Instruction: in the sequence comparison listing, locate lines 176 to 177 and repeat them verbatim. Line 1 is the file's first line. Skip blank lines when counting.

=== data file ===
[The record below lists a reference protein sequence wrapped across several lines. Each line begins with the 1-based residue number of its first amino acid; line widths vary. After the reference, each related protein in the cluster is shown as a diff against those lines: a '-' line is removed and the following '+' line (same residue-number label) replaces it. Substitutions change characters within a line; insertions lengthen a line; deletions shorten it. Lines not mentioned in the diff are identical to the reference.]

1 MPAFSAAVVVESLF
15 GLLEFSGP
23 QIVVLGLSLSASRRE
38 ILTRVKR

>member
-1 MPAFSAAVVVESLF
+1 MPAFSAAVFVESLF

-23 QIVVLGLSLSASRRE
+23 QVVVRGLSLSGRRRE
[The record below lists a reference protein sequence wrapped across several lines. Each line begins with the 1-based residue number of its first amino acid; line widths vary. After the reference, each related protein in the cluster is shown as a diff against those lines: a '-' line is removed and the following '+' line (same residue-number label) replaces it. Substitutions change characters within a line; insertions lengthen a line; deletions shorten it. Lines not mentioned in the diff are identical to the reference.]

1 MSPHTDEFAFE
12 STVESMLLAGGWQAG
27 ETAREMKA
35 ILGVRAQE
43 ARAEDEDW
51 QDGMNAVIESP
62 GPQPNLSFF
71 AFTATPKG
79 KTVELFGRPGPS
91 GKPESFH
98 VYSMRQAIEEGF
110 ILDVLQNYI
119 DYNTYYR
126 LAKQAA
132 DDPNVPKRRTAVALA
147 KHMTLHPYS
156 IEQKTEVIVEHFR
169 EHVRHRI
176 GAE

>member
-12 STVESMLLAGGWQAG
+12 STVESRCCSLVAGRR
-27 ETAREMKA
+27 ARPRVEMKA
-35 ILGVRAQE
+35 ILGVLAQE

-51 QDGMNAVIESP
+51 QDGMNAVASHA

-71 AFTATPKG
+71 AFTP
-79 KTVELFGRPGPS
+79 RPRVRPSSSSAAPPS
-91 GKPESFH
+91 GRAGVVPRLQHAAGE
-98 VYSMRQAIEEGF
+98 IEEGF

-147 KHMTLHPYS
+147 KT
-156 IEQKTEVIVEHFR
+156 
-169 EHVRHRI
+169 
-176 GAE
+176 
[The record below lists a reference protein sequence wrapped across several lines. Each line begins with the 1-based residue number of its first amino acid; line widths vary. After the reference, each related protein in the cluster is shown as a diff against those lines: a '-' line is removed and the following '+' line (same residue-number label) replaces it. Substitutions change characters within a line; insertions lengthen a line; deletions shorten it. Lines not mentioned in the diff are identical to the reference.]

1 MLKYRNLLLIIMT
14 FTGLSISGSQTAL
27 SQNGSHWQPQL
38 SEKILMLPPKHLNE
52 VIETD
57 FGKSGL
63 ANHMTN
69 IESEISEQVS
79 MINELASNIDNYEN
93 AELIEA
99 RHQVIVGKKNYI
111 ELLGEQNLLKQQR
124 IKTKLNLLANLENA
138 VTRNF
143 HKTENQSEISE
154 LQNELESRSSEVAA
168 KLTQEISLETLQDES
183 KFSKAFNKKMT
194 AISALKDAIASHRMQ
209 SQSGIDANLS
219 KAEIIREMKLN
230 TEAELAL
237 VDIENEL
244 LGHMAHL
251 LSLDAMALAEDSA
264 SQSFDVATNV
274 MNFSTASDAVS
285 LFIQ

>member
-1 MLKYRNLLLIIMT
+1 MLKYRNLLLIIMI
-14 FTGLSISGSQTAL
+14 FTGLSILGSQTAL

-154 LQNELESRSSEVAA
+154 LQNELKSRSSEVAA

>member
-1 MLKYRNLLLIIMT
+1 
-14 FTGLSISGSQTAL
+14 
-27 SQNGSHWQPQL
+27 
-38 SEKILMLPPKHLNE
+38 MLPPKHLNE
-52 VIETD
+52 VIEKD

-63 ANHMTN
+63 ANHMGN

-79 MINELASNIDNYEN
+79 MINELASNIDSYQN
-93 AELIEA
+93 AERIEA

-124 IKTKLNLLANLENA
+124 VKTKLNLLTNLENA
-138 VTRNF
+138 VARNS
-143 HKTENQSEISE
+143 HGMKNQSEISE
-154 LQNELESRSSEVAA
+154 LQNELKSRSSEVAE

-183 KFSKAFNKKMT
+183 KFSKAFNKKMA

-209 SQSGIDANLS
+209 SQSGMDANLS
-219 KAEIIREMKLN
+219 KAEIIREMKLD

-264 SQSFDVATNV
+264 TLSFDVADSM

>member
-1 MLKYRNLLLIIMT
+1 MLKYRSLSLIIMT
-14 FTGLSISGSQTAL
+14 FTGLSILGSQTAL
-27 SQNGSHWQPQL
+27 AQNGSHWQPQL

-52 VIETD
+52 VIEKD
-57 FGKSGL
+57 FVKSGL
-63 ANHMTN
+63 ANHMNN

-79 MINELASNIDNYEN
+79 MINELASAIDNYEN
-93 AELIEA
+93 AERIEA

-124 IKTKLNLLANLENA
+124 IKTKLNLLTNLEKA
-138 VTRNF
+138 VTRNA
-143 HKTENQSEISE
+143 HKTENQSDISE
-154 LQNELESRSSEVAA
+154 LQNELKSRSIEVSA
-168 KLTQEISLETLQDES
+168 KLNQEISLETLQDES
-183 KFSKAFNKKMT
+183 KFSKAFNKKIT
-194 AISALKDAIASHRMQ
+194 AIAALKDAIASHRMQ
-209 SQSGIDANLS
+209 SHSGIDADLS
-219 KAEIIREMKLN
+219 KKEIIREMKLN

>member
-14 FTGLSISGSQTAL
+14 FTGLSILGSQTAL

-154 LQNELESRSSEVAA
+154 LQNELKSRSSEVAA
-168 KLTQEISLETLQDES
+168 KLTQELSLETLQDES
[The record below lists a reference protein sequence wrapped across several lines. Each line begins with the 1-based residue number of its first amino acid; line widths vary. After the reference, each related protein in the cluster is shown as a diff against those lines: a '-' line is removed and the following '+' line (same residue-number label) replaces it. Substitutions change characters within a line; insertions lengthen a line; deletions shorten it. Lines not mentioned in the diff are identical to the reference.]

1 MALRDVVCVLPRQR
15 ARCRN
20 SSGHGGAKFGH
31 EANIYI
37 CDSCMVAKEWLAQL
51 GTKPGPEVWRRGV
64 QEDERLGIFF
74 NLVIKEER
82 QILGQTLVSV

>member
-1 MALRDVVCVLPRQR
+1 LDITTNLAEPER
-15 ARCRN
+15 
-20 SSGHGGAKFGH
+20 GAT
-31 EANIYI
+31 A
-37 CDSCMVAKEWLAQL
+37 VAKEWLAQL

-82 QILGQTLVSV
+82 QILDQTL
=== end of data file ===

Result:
82 QILGQTLVSV

>member